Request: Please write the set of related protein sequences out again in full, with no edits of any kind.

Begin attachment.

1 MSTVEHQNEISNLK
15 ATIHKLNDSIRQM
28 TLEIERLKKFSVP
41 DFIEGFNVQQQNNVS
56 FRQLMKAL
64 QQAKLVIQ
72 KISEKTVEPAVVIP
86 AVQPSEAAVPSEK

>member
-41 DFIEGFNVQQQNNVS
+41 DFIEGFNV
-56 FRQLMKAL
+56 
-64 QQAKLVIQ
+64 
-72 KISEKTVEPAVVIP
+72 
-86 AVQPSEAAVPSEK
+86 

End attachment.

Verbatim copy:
1 MSTVEHQNEISNLK
15 ATIHKLNDSIRQM
28 TLEIERLKKFSVP
41 DFIEGFNVQQQNNVS
56 FRQLMKAL
64 QQAKLVIQ
72 KISEKTVEPAVVIP
86 AVQPSEAAVPSEK

>member
-41 DFIEGFNVQQQNNVS
+41 DFIEGFNV
-56 FRQLMKAL
+56 
-64 QQAKLVIQ
+64 
-72 KISEKTVEPAVVIP
+72 
-86 AVQPSEAAVPSEK
+86 